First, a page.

Lemonade, made in the shade (1904); Church steeple & people
george.thompson at NYU.EDU
Mon Jan 31 17:22:09 UTC 2005
I learned the church-steeple finger game from my mother or possibly
great-aunt in the mid 1940s. Mother born 1900, great-aunt born ca.
1870, both in Springfield, Mass.
George A. Thompson
Author of A Documentary History of "The African Theatre", Northwestern
Univ. Pr., 1998, but nothing much lately.
----- Original Message -----
From: Bapopik at AOL.COM
Date: Sunday, January 30, 2005 11:16 pm
Subject: Lemonade, made in the shade (1904); Church steeple & people
> WHAT THEY SAY IN NEW ENGLAND AND OTHER AMERICAN FOLKLORE
> collected by Clifton Johnson
> edited with an introduction by Carl Withers
> New York: Columbia University Press
> Clearfield Progress Saturday, October 28, 1944 Clearfield,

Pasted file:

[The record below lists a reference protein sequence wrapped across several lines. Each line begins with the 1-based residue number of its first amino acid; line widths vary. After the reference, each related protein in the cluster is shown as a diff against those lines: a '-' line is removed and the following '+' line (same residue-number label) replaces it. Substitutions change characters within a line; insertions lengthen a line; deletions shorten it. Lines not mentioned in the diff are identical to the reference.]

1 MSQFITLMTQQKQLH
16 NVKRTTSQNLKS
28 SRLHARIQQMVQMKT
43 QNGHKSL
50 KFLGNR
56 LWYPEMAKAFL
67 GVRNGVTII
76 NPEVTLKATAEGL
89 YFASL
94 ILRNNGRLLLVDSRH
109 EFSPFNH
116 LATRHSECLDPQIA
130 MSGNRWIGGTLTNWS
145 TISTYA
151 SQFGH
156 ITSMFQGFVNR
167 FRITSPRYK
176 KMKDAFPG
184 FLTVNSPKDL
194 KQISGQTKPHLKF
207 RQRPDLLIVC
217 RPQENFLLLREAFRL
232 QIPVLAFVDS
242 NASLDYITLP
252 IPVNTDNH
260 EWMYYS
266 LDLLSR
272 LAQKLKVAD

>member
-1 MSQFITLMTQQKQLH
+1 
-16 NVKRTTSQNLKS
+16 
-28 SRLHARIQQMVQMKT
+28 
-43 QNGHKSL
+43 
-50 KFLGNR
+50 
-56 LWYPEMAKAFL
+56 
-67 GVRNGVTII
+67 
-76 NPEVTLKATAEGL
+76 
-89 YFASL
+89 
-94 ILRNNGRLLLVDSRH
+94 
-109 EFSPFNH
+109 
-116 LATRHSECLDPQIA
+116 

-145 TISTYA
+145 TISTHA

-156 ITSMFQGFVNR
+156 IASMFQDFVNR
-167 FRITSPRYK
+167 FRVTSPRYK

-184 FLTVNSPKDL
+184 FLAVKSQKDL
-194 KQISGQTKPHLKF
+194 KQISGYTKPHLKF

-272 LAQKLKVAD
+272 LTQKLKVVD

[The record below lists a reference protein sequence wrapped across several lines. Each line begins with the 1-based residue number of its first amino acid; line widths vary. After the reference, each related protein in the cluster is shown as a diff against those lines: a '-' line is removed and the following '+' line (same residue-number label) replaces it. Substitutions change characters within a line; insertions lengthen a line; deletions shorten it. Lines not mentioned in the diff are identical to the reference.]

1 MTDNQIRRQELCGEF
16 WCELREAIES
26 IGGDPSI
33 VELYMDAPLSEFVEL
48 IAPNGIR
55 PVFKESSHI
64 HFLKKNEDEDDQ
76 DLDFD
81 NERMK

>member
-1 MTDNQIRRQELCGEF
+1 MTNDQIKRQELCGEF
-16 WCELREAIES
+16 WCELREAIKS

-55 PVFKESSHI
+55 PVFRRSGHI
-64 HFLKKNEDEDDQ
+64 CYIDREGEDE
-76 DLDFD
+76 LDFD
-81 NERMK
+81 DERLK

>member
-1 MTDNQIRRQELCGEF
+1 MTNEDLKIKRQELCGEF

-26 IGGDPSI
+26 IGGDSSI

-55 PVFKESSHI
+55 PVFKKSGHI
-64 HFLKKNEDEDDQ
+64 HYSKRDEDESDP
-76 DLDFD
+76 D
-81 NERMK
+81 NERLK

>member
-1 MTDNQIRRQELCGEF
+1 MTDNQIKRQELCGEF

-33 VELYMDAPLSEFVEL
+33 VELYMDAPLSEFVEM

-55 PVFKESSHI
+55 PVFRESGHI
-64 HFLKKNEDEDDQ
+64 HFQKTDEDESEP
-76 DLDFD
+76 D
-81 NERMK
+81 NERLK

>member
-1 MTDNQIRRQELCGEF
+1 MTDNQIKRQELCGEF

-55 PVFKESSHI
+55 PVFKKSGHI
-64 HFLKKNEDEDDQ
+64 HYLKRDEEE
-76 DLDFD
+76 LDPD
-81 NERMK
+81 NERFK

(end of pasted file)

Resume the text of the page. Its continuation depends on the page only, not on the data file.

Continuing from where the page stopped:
> Pennsylvania...THIS IS THE Church. THIS IS THE STEEPLE, Open THE
> Doors and THEre Are.....nade of THE tools and wea (ab.) 37 THIS
> unit IS a part of THE forces of THE..
> Pg. 4, col. 1:
> One of the more intriguing bits of literature which Dr. (Dwight J.-
> -ed.) Bradley has put out is a 16-page size leaflet bearing the
> old nursery rhyme title, "This is the Church, This Is the Steeple,
> Open the Doors...and There Are the People."
> Portsmouth Herald Thursday, November 04, 1954 Portsmouth, New
> Hampshire...here's THE STEEPLE. Open THE doors AND SEE ALL THE
> PEOPLE." Unconsciously, Dr.....THE difference in his case is that
> ALL THE "PEOPLE" are sprawled on THE..
> Pg. 5, col. 1:
> There's a game adults play with children to amuse them. Clasping
> the hands with fingers entwined inside the palms, they maneuver
> them, chanting: "Here's the church and here's the steeple. Open
> the doors and see all the people."
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